Emperor: The Field of Swords by Conn Iggulden

(Cover picture courtesy of GetGlue.)

For Julius Caesar, the time has come to enter the political battleground that has become Rome.  Having proved his valor in the slaves’ revolt, Caesar is strengthened by the love of a beautiful older woman—and by the sword of his loyal friend Marcus Brutus.  But it is Caesar’s next move that will change history.  With an army made in his own image, Caesar begins a daring charge through Gaul, across the English Channel, and to the wilds of tribal Britain.

Here, in a series of cataclysmic clashes, the legend of Julius Caesar will be forged.  And while Caesar and Brutus battle the armies of the wilderness, their political adversaries in Rome grow ever more powerful.  For when the fighting is over, the greatest danger to Julius Caesar will await him on the Tiber—with a man who wants Rome himself.

The Field of Swords is truly riveting historical fiction of the first order and Conn Iggulden managed to write it without changing history around as much.  Surprisingly, the third book in his Emperor series is my favourite out of all four because it is by far the most exciting in terms of plot and character development.  It covers the most famous part of Caesar’s life: the Gallic Wars.

War is one of my favourite parts of historical fiction because of all the details of ancient warfare fascinate me.  History textbooks do not even begin to cover how physically, mentally and emotionally draining it was on the men and those who had to lead them.  Warfare was not a glorious event and Iggulden perfectly hammers this point home.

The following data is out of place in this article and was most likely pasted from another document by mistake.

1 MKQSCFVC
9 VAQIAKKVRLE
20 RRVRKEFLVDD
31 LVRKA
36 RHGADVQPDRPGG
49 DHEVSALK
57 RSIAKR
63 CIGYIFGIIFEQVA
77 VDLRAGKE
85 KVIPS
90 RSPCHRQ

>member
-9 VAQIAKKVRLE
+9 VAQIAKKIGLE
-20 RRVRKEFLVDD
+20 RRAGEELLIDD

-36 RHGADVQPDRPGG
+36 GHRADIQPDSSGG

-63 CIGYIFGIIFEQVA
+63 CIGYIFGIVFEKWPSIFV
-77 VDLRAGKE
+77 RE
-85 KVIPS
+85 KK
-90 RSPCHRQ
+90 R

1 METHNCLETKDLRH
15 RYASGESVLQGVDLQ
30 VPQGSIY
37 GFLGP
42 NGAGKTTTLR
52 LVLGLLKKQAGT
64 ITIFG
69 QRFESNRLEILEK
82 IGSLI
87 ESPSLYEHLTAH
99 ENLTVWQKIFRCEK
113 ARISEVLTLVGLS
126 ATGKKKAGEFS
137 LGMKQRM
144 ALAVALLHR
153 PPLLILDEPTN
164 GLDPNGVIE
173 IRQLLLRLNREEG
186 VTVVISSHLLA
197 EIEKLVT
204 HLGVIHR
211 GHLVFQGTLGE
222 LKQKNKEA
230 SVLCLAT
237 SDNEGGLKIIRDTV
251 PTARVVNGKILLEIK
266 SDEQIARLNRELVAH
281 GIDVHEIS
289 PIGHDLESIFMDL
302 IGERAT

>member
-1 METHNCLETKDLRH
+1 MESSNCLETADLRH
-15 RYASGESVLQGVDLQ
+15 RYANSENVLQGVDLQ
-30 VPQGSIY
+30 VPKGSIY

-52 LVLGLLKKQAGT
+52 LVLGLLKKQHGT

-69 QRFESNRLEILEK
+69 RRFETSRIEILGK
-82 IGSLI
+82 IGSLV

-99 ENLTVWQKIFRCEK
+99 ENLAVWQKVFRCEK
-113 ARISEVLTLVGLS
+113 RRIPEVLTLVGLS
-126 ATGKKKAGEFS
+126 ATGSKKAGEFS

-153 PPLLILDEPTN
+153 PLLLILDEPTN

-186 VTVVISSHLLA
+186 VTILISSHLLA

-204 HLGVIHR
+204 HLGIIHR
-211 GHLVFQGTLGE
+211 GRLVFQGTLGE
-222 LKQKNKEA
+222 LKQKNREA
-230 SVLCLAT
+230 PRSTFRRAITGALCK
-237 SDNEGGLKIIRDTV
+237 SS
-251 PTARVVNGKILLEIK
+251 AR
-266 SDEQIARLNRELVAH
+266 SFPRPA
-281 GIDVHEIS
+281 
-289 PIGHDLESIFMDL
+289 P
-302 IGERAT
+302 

I absolutely love the character development in this book.  Caesar becomes more independent as all of his old tutors and friends die off, leaving him with Brutus as his only friend.  How could his only friend orchestrate Caesar’s death?  Well, there is a very telling scene near the end of the book when Caesar suffers from an epileptic fit and is unable to lead his men in battle.  Brutus dons Caesar’s armour and leads his men into battle.

“You led them?”  Julius said.  Though his voice was strengthening, he still seemed confused.

“No Julius.  They followed you.”

Thus the seeds of jealousy were planted in Brutus’ heart.

I give this book 4.5/5 stars.

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  1. Andrew Levkoff

    Haven’t read the book, but curious to know if he covers Publius Crassus’ role in Gaul and if the author explains how a 23-year-old commander basically conquered Aquitania with no help from his general.

    • Carrie Slager

      Well, you certainly know your Roman history! Yes, it does have Publius Crassus playing a minor role, but his pacification of Aquitania is barely mentioned. The story is mainly told from Caesar’s perspective, with Brutus, Servilia, Alexandria and a few others getting a little bit of page time.

      • Andrew Levkoff

        I’m writing a series of historical novels on his father, Marcus Licinius Crassus, the one who suffered that terrible defeat in Parthia. Where, in fact, both father and son are killed. The first is out already, but I’m afraid Book I of The Bow of Heaven does not paint Caesar with a very kind brush. Thanks for getting back to me, Andy

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